If the desired signal power level is determined to be less than or equal to the tolerance T, the control circuit 211 performs switching so as to cause the amplifier 101 to perform an amplification operation (step S203). The above-described case where the amplifier 101 performs the amplification operation is referred to by the term “high gain operation mode”. Specifically, as described above, the first and fifth DC switches are turned on, and the fourth DC switch is turned off. Thereafter, as in the first embodiment, the control circuit 211 controls the feedback circuit 103 and the current consumption adjustment circuit 102 in accordance with a desired signal power level and an undesired signal power level (steps S101 through S114), thereby preventing the distortion characteristic from being reduced.

In the case where the desired signal power level is determined to exceed the tolerance T, i.e., the desired power level is considerably high, it is not necessary to amplify the desired signal power level. Accordingly, the control circuit 211 controls the amplifier 101, the feedback circuit 103, and the mode change switch 114, such that the amplifier 101 performs an off operation, the feedback circuit 103 becomes open, and the mode change switch 114 is turned on (step S202). Thereafter, the procedure returns to step S201. A mode in which the amplifier 101 performs an off operation, the mode change switch 114 is turned on, and the desired signal is outputted via the attenuator 115 is referred to below as an “attenuator mode”.

Specifically, the control circuit 211 turns on the first and fifth DC switches S1 and S5, and turns off the second through fourth DC switches S2 through S4, thereby turning off the amplifier 101. Moreover, the control circuit 211 turns off the first and second switches 113 a and 113 b, thereby turning off the feedback circuit 103.

This allows the desired signal inputted into the input terminal P1 to be outputted from the output terminal P2 after passage through the mode change switch 114 and the attenuator 115, so that the desired signal is attenuated more than at the time the desired signal is inputted.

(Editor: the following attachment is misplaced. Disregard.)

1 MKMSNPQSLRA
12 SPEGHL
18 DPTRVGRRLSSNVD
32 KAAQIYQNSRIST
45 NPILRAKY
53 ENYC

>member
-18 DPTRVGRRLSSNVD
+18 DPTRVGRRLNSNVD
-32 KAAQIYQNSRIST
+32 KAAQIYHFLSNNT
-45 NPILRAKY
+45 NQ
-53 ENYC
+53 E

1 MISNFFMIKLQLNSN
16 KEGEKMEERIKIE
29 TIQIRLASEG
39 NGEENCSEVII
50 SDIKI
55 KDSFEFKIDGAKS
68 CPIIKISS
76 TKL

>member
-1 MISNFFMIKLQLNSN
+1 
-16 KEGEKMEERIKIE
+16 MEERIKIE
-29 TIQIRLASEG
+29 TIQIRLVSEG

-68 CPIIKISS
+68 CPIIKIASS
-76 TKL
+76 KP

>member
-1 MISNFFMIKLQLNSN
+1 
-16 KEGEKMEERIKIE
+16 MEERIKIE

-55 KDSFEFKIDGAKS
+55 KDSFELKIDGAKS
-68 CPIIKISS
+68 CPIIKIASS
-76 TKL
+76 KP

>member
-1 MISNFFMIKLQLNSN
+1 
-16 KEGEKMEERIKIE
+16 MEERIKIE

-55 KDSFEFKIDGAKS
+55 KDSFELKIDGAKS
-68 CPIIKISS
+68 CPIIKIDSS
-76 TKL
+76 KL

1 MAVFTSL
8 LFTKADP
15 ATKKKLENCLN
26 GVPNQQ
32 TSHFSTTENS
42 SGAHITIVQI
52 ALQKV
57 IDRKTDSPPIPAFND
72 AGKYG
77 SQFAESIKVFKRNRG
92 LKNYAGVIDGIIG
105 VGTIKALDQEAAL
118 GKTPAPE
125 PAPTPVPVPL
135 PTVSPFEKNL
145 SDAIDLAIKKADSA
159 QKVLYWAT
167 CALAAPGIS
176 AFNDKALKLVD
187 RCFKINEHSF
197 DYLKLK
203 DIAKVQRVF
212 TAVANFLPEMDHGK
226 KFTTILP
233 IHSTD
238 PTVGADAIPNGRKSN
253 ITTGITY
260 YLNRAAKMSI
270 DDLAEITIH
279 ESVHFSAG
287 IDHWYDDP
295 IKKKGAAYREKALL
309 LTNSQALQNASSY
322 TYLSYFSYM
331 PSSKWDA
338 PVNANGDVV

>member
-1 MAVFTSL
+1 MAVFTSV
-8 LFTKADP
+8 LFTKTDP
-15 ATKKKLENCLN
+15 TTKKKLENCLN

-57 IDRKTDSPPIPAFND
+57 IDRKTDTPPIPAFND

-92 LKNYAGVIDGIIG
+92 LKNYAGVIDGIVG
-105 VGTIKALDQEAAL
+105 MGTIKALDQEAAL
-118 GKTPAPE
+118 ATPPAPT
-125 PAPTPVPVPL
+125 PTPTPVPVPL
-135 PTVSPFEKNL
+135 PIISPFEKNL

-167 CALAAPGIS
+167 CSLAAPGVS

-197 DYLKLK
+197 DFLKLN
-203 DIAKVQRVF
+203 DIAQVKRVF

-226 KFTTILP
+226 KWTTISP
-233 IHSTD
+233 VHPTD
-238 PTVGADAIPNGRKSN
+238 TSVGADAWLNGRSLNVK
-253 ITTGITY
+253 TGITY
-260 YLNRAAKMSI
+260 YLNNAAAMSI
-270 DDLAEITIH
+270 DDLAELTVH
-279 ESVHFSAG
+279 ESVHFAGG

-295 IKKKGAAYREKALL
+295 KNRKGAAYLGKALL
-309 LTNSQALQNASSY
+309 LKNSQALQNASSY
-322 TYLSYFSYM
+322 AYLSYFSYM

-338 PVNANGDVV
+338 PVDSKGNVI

As described above, in the second embodiment, if the field intensity of the received signal exceeds a tolerance, the amplifier 101 is turned off, so that a distortion component, which is generated when the amplifier 101 is saturated, can be reduced to substantially zero. Moreover, by attenuating the desired signal using the attenuator 115, it is made possible to prevent a distortion component from being generated due to saturation of a circuit located downstream in the high frequency variable gain amplification device 110 even if a high field intensity is inputted to the high frequency variable gain amplification device 110. As a result, it is possible to provide a low distortion, and high dynamic range variable gain amplification device.

Note that the feedback circuit in the second embodiment may be any one of the feedback circuits shown in FIGS. 6, 7, and 8.

Note that in the case where the desired signal power exceeds the tolerance T, a bypass from an input side to an output side may be provided without providing amplification.

Note that two or more bypass circuits may be connected in parallel with each other, such that switching between bypass paths is performed by switches, thereby changing the amount of attenuation in a bypass mode.

Note that the channel selection filter 400 may be provided between an output terminal of the high frequency variable gain amplification device 100 and an input terminal of the frequency converter 300. In this case, a power level detected by the second power detection device 203 corresponds to the sum of a power level of a desired signal amplified by the high frequency variable gain amplification device 100 and a power level of an undesired signal attenuated by the channel selection filter 400.

(Third Embodiment)

FIG. 12 is a block diagram showing a structure of an amplification circuit 3 according to a third embodiment of the present invention. In the third embodiment, an operation is described with reference to the flowchart of FIG. 4. The amplification circuit 3 is of a direct conversion type. In FIG. 12, elements similar to those of the amplification circuit 1 shown in FIG. 1 are denoted by the same reference numerals, and the detailed descriptions thereof are omitted herein. In FIG. 12, the amplification circuit 3 includes the high frequency variable gain amplification device 100, a control device 220, mixers 301 a and 301 b, low pass filters 401 a and 401 b, a 90 degree phase shifter 500, and a local oscillator 601. The control device 220 includes a control circuit 221, a first power detection device 202, and first and second output power detection circuits 223 a and 223 b.